Hatten-Milholin was among about 80 laid-off IT workers who held a rally on Tuesday, calling for an end to the university's outsourcing program.  The IT department workers, including permanent staff and contract employees, will be replaced by workers from HCL, an India-based IT services company.
   Experts who study IT outsourcing say the UCSF case is a rarity but could influence IT practices throughout higher education. 
   "I’ve never heard of a case where university workers were being forced to train replacements," Hira said.

Perspective.  I don’t think we understand this yet.
How the blockchain will radically transform the economy
Say hello to the decentralized economy — the blockchain is about to change everything.  In this lucid explainer of the complex (and confusing) technology, Bettina Warburg describes how the blockchain will eliminate the need for centralized institutions like banks or governments to facilitate trade, evolving age-old models of commerce and finance into something far more interesting: a distributed, transparent, autonomous system for exchanging value.

The future of campaigning.
Here’s How Facebook Actually Won Trump the Presidency
Mark Zuckerberg is trying hard to convince voters that Facebook had no nefarious role in this election.  But according to President-elect Donald Trump’s digital director Brad Parscale, the social media giant was massively influential—not because it was tipping the scales with fake news, but because it helped generate the bulk of the campaign’s $250 million in online fundraising.
   “Facebook and Twitter were the reason we won this thing,” he says. “Twitter for Mr. Trump. And Facebook for fundraising.”

Something to chat about…
Snapchat Parent Files for $25 Billion IPO
Snap Inc. has confidentially filed paperwork for an initial public offering that may value the popular messaging platform at as much as $25 billion, a major step toward what would be one of the highest-profile stock debuts in recent years.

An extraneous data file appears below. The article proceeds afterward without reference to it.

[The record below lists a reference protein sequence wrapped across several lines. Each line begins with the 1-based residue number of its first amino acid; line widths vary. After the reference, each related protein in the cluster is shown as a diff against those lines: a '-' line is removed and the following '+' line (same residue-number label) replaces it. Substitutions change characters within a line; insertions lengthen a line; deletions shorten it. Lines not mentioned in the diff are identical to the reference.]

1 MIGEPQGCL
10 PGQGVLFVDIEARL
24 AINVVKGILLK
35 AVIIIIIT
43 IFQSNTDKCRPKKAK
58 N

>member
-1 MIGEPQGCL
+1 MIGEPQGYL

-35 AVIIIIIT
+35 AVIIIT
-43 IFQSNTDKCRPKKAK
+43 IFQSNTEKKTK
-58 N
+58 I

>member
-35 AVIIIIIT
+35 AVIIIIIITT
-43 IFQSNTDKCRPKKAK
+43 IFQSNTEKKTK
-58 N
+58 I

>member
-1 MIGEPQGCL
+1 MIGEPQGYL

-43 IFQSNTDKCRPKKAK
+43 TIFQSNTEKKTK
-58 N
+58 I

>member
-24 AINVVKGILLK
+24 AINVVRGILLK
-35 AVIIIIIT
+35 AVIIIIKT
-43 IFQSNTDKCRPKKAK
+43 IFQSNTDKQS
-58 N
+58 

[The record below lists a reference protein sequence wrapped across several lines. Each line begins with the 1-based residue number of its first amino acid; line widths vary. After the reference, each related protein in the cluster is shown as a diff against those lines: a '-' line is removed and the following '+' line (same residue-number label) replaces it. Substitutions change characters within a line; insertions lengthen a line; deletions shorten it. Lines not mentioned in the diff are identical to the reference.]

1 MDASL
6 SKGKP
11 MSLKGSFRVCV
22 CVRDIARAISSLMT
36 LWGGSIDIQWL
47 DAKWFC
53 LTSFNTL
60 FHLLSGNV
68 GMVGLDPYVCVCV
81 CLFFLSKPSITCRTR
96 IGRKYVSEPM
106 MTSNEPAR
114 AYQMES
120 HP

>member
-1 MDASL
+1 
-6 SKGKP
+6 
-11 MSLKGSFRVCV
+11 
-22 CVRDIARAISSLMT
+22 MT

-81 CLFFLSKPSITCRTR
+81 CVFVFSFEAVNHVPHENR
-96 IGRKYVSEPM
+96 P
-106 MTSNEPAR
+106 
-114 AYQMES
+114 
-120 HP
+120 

For my students.  Hey, it can’t hurt!
Tech employers are turning to San Francisco-based startup CodeFights, which hosts online coding competitions for programmers, to find talented coders outside regular recruiting channels.

With my (non-existent) artistic ability, I could set Artificial Intelligence back 50 years!
Google Quick, Draw! Needs Your Doodles
   Google's Quick, Draw! AI experiment is an example of machine learning.  The user is tasked with drawing a wide range of doodles, for example, a snake, shoe, or elbow.  The neural network powering Quick, Draw! attempts to predict what you are drawing.  If the prediction matches the initial request, you are asked to draw another doodle.  For the user it's a fun distraction, but for the neural network it's an essential learning tool.

I’m sure New Balance is thrilled!  (I declare Neo-Nazis as permanent members of my Officially Stupid list.)
We live in crazy times: Neo-Nazis have declared New Balance the ‘Official Shoes of White People’

Strangely enough, it means I don’t have to post the truth if I believe something is true. 
Word of the Year 2016 is...
After much discussion, debate, and research, the Oxford Dictionaries Word of the Year 2016 is post-truth – an adjective defined as ‘relating to or denoting circumstances in which objective facts are less influential in shaping public opinion than appeals to emotion and personal belief’.